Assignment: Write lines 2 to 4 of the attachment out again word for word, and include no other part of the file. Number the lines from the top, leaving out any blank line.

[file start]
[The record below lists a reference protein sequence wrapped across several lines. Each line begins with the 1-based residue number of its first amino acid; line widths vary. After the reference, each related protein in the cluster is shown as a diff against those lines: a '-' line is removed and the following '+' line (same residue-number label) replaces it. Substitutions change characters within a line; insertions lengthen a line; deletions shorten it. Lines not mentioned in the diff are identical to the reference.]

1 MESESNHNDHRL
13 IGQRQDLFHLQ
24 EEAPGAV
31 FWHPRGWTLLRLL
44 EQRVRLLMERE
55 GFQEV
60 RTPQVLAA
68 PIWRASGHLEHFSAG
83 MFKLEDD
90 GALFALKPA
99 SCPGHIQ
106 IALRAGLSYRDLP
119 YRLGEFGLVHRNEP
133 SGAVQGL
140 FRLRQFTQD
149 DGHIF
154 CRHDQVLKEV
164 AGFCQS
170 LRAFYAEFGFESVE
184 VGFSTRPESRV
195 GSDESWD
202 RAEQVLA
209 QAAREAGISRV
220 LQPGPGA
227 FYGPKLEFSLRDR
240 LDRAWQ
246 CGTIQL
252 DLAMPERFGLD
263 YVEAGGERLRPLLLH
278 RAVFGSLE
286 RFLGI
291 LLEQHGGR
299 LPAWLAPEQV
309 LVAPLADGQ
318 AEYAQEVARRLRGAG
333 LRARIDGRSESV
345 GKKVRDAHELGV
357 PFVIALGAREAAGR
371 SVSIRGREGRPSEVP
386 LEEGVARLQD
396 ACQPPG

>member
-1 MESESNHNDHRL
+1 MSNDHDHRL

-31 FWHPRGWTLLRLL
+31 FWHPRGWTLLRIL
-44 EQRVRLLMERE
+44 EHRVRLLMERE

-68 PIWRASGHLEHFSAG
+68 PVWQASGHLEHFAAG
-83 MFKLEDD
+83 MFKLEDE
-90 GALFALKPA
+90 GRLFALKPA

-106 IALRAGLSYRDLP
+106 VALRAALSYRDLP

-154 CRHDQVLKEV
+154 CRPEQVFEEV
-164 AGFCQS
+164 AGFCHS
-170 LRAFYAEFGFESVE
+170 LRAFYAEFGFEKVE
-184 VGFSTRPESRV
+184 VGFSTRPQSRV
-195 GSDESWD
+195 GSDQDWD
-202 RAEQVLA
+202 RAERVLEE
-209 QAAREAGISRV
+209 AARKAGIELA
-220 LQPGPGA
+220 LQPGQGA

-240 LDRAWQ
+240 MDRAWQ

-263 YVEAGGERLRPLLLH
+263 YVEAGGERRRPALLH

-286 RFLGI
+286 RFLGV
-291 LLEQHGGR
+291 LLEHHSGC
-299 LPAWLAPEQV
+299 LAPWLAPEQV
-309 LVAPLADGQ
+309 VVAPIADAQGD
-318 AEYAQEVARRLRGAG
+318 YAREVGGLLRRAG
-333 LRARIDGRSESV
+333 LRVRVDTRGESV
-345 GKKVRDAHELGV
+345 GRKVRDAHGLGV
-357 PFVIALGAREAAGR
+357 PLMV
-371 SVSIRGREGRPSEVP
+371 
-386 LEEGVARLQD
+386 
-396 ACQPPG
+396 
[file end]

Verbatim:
1 MESESNHNDHRL
13 IGQRQDLFHLQ
24 EEAPGAV